The 275 schools and youth theatres that have taken up the challenge have the chance of appearing on the professional stage of one of 16 regional "partner" theatres around Britain and Ireland from March 15. Each group is visited by a National Theatre assessor while they are still at the school or sports hall stage. Then 12 productions (not winners, but chosen to give an idea of the scope of the project) are invited to take part in a national festival in London in July. The lucky ones get the full National Theatre treatment, just like a visiting professional company. The logistics (two different shows a night in either the Olivier or the Cottesloe for six nights) could be a nightmare, but stage management are said to relish the vigour and freshness of the young companies.
All the teacher-directors attended a "retreat" weekend in Bath in November, where they workshopped their chosen script with the writer, a professional director and youth members of the NT and Bath Theatre Royal, who could read or act out bits as required. Pam Newton made the journey from North Wales to explore the possibilities of Samurai by Geoffrey Case, the play she and Richard Burrows have chosen from this year's portfolio. It is a charming morality tale set in Japan, with plenty of ideas for the Year 8 cast to get their teeth into.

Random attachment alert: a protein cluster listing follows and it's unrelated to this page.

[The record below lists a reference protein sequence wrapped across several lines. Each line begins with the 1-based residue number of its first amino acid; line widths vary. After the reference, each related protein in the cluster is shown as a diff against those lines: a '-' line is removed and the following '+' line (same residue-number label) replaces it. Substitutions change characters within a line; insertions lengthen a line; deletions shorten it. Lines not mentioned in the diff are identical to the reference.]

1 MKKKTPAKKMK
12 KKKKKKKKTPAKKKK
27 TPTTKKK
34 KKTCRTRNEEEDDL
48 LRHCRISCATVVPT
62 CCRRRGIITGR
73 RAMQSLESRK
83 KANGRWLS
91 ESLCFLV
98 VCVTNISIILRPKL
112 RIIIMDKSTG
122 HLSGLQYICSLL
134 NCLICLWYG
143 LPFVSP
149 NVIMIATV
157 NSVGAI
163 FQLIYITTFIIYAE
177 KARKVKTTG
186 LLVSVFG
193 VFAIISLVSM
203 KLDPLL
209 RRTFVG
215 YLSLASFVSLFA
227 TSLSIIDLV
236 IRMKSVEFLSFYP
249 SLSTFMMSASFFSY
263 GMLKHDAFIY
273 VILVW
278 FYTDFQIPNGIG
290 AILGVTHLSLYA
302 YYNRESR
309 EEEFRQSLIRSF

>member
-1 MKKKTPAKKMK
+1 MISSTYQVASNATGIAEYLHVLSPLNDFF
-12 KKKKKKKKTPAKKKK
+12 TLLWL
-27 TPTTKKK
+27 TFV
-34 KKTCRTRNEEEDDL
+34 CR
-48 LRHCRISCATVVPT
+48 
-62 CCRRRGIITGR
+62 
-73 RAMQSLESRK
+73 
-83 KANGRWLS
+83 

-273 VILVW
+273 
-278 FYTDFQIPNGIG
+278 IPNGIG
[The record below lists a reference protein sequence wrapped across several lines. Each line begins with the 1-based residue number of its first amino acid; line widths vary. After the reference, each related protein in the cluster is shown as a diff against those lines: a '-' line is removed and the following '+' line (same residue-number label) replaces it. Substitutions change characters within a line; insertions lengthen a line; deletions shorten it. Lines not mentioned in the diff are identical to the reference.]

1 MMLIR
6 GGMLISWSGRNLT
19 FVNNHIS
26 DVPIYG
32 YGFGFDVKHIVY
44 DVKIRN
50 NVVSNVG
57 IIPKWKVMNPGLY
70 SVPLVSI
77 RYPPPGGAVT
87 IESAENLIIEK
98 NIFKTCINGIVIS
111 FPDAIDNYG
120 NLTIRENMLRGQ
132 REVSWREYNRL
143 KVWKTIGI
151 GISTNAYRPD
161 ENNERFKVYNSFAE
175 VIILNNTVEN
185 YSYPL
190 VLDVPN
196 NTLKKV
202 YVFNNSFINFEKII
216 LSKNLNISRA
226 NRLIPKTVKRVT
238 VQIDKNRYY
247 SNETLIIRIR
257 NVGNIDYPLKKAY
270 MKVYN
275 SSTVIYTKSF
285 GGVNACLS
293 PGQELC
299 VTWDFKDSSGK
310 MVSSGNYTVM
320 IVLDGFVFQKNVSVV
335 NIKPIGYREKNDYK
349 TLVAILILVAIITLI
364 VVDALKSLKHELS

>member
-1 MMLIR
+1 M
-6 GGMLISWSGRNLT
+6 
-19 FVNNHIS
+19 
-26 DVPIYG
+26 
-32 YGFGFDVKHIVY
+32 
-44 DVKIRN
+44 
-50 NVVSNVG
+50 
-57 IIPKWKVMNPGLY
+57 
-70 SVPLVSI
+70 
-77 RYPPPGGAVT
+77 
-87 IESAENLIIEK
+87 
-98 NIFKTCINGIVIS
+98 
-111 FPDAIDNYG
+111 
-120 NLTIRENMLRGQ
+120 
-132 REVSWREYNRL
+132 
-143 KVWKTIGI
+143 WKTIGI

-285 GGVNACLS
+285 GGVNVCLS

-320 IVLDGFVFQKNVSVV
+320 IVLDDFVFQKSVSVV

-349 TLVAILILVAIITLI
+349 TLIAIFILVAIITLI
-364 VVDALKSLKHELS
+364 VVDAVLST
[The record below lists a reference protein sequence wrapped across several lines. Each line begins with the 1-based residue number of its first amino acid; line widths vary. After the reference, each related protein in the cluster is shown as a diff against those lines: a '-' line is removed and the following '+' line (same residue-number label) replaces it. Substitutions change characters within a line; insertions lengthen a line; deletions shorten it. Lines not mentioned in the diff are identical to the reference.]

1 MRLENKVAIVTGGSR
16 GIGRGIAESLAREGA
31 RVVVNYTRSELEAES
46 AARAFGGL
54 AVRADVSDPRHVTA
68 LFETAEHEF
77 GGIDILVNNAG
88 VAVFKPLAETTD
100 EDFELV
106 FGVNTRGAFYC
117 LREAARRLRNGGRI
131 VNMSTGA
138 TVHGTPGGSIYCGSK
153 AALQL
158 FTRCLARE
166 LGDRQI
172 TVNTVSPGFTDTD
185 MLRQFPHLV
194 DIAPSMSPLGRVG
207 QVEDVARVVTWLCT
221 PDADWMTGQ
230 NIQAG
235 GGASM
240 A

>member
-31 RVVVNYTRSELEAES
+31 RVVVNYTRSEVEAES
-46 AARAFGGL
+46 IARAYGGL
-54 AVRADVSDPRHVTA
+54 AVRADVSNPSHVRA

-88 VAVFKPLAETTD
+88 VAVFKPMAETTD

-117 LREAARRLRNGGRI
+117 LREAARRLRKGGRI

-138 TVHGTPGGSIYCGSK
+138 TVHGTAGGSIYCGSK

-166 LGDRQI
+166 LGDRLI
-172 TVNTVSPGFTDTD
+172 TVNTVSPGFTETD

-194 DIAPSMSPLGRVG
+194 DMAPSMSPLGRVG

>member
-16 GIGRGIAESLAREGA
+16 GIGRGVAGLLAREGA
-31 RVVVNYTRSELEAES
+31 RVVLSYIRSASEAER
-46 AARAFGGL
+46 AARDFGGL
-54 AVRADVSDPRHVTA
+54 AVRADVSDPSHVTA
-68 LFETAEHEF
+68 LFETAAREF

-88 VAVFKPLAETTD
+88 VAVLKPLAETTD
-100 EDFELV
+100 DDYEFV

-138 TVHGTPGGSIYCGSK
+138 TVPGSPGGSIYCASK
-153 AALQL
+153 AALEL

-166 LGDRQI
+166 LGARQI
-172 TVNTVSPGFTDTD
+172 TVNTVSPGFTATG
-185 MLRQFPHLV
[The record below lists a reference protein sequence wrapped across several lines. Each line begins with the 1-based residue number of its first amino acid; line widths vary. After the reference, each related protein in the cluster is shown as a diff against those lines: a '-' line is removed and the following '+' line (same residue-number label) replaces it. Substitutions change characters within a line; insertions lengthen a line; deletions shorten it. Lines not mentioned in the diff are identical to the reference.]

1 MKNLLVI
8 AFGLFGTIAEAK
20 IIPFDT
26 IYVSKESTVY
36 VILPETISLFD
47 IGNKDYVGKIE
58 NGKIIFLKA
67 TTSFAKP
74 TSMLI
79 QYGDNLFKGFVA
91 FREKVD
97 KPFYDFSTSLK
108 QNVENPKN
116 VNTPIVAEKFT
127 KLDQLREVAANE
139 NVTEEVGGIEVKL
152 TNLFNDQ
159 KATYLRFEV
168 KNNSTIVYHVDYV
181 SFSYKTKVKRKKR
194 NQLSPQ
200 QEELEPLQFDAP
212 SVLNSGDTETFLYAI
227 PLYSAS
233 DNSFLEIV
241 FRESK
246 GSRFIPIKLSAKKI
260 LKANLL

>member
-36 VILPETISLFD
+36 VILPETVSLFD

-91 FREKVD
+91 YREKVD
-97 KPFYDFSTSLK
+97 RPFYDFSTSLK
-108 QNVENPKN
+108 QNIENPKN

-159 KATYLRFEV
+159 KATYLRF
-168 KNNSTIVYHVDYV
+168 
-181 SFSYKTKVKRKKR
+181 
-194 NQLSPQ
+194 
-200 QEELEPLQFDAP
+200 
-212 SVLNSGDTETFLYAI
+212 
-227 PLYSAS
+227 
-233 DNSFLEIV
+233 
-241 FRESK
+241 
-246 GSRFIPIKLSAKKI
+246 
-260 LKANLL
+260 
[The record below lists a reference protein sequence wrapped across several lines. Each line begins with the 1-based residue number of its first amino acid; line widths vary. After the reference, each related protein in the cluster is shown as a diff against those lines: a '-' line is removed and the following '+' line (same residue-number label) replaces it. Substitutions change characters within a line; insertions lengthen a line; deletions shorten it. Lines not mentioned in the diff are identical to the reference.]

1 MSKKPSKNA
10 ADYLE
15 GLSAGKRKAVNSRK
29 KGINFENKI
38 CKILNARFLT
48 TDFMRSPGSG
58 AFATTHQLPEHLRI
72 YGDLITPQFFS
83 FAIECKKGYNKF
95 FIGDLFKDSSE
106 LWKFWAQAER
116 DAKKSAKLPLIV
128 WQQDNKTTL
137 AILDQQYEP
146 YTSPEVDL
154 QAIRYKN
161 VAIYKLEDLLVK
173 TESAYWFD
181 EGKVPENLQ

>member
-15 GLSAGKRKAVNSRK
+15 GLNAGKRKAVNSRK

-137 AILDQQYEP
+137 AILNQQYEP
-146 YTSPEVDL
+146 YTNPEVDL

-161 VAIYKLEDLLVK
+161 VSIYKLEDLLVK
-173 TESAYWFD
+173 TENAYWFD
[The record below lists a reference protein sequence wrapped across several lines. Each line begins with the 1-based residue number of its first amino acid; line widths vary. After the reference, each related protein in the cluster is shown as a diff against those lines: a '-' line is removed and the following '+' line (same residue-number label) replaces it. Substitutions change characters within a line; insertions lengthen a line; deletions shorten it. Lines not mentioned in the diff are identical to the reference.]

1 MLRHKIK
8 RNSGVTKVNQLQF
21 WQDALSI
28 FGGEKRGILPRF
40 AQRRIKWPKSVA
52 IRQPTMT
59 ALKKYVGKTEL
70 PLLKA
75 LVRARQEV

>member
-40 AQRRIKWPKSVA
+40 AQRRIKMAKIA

A boy called Yuki brings a golden samurai sword to the city of Utagowa, whose inhabitants are starving. The sword provides whatever they request, and the citizens are reluctant to return it, despite their promise to do so. When Yuki arrives to reclaim the magic weapon, the metalworker, builder, ploughman and office worker, who have grown fat and lazy, try to cheat him and keep the sword for themselves. They in turn are fooled by the greedy and dishonest Proclamation Reader, whom they have freed from prison.